It's often said that great minds think alike – a saying which sprang to mind when Campaign's Maisie McCabe suggested in her column last week that Newsworks establish a link between retailers' Christmas sales growth and increase in press spend. Suffice to say, we were already on the case, writes Newsworks' Vanessa Clifford in a piece first published by Campaign.
2016 was an extraordinary year. People just didn't behave in the way they were expected to, or said they would. Surveys were deemed inaccurate, predictions didn't foresee the main events, experts were confounded. The silent majority found their voices – but only if we listened in the right places.
So, it should not, perhaps, have been surprising that right at the end of the year, a number of the UK's prominent retailers bucked predictions and delivered better than expected seasonal results, with Morrison's enjoying its best Christmas in seven years, Tesco reporting a 0.7% increase in sales at stores open for more than a year and Sainsbury's returning to sales growth. There was also no single winning formula: the sales boost was enjoyed by a wide range of outlets, from premium to discounters, including Aldi, Lidl, M&S, the Co-op, Waitrose, John Lewis and Debenhams.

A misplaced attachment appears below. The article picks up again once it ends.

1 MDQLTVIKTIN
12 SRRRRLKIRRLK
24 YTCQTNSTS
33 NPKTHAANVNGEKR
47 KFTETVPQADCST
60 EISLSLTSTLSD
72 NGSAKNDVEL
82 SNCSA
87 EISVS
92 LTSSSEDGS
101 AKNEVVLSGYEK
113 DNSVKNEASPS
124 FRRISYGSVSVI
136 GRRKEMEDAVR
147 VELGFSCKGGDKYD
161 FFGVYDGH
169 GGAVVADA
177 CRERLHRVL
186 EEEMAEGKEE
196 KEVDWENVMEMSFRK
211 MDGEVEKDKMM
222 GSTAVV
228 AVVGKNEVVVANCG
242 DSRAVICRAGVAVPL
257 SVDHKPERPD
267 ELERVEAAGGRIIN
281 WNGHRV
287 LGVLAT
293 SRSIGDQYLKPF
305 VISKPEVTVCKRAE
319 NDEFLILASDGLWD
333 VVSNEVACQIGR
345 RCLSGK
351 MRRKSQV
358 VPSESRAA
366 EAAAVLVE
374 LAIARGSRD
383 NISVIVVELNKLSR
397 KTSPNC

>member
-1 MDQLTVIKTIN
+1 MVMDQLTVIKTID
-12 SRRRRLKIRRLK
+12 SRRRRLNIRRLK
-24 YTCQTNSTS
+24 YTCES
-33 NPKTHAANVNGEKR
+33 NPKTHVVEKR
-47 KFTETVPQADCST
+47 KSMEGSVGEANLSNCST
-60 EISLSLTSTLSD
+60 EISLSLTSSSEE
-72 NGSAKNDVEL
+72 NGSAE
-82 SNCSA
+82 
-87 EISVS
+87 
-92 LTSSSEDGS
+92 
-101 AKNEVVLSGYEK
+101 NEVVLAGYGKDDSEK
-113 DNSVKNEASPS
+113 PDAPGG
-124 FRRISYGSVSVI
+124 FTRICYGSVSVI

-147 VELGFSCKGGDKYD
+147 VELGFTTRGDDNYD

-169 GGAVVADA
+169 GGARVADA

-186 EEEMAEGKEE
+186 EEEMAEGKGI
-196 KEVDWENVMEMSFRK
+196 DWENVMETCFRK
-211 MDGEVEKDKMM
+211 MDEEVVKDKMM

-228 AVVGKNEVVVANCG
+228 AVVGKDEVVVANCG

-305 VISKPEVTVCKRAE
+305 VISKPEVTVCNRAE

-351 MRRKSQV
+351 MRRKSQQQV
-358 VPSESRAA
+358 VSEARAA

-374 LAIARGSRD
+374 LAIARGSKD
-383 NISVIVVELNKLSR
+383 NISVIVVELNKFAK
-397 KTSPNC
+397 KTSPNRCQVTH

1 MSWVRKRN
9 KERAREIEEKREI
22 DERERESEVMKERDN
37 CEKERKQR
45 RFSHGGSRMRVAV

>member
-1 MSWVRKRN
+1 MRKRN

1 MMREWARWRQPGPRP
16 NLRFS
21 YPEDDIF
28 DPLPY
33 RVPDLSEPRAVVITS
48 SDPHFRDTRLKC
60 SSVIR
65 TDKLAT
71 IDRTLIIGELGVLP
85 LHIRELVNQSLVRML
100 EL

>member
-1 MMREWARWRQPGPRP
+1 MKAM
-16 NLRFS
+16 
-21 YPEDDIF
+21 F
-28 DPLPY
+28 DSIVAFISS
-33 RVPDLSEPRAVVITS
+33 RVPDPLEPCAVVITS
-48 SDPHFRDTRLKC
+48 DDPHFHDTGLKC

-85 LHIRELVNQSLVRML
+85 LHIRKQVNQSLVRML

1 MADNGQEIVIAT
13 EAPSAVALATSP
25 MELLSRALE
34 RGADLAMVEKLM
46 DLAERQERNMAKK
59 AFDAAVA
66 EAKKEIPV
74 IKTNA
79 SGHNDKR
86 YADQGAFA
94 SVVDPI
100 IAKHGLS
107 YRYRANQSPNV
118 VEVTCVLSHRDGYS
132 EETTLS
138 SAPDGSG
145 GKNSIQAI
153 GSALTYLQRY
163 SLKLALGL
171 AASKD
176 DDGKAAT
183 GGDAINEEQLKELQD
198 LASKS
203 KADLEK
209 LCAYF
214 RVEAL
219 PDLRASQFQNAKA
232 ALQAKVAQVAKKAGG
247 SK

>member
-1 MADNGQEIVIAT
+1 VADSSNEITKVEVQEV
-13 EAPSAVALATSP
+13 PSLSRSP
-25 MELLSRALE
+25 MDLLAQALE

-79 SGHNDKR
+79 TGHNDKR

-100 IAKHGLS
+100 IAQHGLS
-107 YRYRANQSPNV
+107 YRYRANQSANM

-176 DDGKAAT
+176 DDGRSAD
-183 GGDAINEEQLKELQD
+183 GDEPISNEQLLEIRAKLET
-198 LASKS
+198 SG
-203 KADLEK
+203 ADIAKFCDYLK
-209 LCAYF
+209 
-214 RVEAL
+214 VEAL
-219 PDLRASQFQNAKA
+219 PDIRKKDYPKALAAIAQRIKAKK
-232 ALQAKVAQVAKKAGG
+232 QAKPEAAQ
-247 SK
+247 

Yet every one of the trend buckers has spent significantly in newsbrands, and some of the most successful have increased investment year on year. Figures are not finalised at the time of writing, and exclude any digital spend, but Nielsen estimates show, for example, Aldi investing a healthy 28%, Morrison's 26% and the Co-op 21% of their December ad budget in print newspapers. Tesco increased spend by 5% compared with December 2015, while Waitrose (+19%) and Lidl (+14%) both invested more heavily in newspapers across Nov/Dec than the previous year. It's also worth noting that a couple of the biggest losers slashed their newspaper spend a bit drastically!
It would be lovely to say that Christmas success was all down to the power of newsbrands, but that would clearly be foolish. But just as we (hopefully) are learning to re-think our pre-conceptions about the British public this year, perhaps we also need to consider whether it's particularly smart to treat newspapers as a Cinderella medium (and in the case of some media commentators, gleefully anticipate their demise in the same way they were sure about Brexit and Trump).